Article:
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Random Walk: a Novel for the New Age

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3.56  ·  Rating details ·  154 ratings  ·  36 reviews
It is a walk, an odyssey begun in the Pacific Northwest by one man--who is soon joined by others. Their path is crossed by a murderer, and their journey leads them through terrifying and astonishing events that reveal to them the secrets of the New Age.
Paperback, 352 pages
Published April 15th 1990 by Tor Books (first published 1988)
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3.56  · 
Rating details
 ·  154 ratings  ·  36 reviews


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Tim
Feb 18, 2019 rated it really liked it  ·  review of another edition
I almost quit 1/4 through, but glad I didn't. This story picks up mightily til the end. 8 of 10 stars
John Defrog
Jan 23, 2019 rated it it was ok
I’ve been a fan of Lawrence Block since the mid-80s, but somehow I missed this book that came out in 1988. And there may be good reason for that – it’s a novel that not only steps outside his usual turf (crime novels) but also didn’t do well at the time (also unusual for a Block novel, at least by this point in his career).

According to Block, he just had this idea of a man in Oregon who isn’t satisfied with his life, hears a voice suggesting he literally walk away from it all, upon which he pac
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Robert Rosenthal
Lawrence Block is best known for his fine detective fiction. I’m not a big fan of the genre, but picked up this book anyway because it promised something different. In the back matter, Block indicated that fans either loved it or hated it, but it remained one of his personal favorites. I was intrigued. I had no idea what lay in store.
The plot line (if you can even call it that) is simple. Bartender Guthrie, prompted by an inner voice, decides to shuck the rather bland and pointless life he’s
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Bev
Jul 24, 2011 rated it really liked it  ·  review of another edition
Random Walk by Lawrence Block is another stop on my Follow That Blurb Reading Challenge journey. Originally written in 1987, this book is a departure from Block's usual mystery/thriller fare...something I chose deliberately. It was beginning to look like my Blurb journey was going to begin and end with mysteries. I was kind of hoping the trip would be a little more varied. So, when Block blurbed my last read (No Body by Nancy Pickard) I just kept scrolling through his work to see what might stri ...more
Greg
Jun 12, 2015 rated it really liked it  ·  review of another edition
This novel is easily the most unique reading experience Lawrence Block has ever penned. It is immediately fascinating in an alternative story telling kind of way. The book opens with local man Guthrie assisting life long friend Kit to have an abortion, of all things, and this forms the book’s first irony when you learn later on what the book is principally about.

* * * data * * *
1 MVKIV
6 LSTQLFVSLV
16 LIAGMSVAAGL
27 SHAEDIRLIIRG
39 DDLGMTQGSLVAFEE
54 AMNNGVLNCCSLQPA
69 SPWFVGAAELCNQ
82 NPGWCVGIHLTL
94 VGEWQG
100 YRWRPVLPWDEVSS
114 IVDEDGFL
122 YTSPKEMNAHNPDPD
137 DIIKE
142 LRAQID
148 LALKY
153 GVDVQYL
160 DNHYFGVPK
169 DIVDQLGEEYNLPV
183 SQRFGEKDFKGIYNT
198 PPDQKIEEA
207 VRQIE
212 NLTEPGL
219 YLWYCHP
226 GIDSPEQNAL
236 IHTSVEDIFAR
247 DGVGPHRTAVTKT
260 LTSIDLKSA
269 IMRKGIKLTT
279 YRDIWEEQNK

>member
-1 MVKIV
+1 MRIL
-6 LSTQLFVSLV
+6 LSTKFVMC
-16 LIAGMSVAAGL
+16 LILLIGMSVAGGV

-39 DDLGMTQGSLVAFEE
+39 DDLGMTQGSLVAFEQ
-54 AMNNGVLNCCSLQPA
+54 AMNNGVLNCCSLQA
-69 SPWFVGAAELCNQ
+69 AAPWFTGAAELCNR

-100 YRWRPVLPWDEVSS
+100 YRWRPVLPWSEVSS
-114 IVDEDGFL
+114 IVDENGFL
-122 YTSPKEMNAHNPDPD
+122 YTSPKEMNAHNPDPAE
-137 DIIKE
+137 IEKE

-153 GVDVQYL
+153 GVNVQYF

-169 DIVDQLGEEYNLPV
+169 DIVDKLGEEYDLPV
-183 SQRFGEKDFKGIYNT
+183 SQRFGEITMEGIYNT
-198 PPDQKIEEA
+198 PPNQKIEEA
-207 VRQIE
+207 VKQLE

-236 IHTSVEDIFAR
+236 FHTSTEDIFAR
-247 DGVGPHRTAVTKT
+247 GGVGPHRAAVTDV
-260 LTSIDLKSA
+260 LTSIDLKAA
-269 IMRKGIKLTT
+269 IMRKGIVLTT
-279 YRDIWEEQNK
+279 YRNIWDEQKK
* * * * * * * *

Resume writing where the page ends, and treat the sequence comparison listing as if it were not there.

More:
Our man Guthrie decides to “pack it all in” and undertake the life changing adventure of walking for the sake of walking. He does not
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Boz Reacher
Feb 21, 2017 rated it it was amazing  ·  review of another edition
Shelves: lb
Talk about a walk on the wild side!
Carol Waters
Written in 1988, this is the New Age Novel (he said it, not me) about a group of individuals who start off walking and eventually figure out that they're going to change the world by adopting universal acceptance and the ability to regenerate one's own teeth in a day or absorb tacky spiderweb tattoos. Well, what if I like my little tattoo, guys? Do I lose it anyway?

This spins on the New Age aphorism that one chooses one's destiny as well as one's prehistory. Mark's mom chose to die in the delive
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Dennis D.
In the blurb, author Lawrence Block says of this book that his readers “either love it like crazy or they don't get it at all”. I don’t feel like I didn’t understand it, but I certainly did not love it like crazy. I suspect there are other options.

There are two threads in Random Walk: one story is the parable of Guthrie, Sara and their walkers. And it is a parable: a group of new-agey types walk away from their old selves, literally, to become new, better and healthier people hoofing it across t
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Travis
Jan 23, 2008 rated it really liked it  ·  review of another edition
Could you forgive a serial killer? You could, and you would, if you give yourself over to the narrative in this story. Read it after reading American Psycho. Then take a long shower.

Really, in Random Walk, the protagonist, a modern day Jesus if you will, gives up his job and starts walking. Before long others join him, we don't know why, and the whole cavalcade is trooping on down the road.

We hear people's stories, feel the empathy the protagonist feels and before long we all feel pretty rosy.
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Linda
Jul 28, 2009 rated it liked it  ·  review of another edition
Actually, I found this book complete different from any Lawrence Block I have read. Sometimes I found it annoying as it seemed to be some long, repetitive metaphor for some sort of spiritual journey. Yet... I couldn't leave the book unread. I still find it annoying but I really got something very good from the book. It stayed with me.
Michael McGrinder
This is my hands-down favorite of Block's books, even though I feel the conclusion almost trivial I'm not sure there should be, or even needs to be, a conclusion. For a truly in-depth review here on GR, see that of Robert S. Rosenthal. It's brilliant.
Keith  Blodgett
The majority of this book is told in two alternating viewpoints, one, the walkers, a growing group of people experiencing amazing metaphysical psychic powers to heal, to understand, to evolve. The other story arc is that of a murderous psychopath crisscrossing the United States slaughtering women at random.
The first half, maybe more, of the book was interesting if a little slow and meandering. And while I'm not a major fan of multiple story arcs in a single novel as I get comfortable and interes
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Jon
Jan 20, 2019 rated it did not like it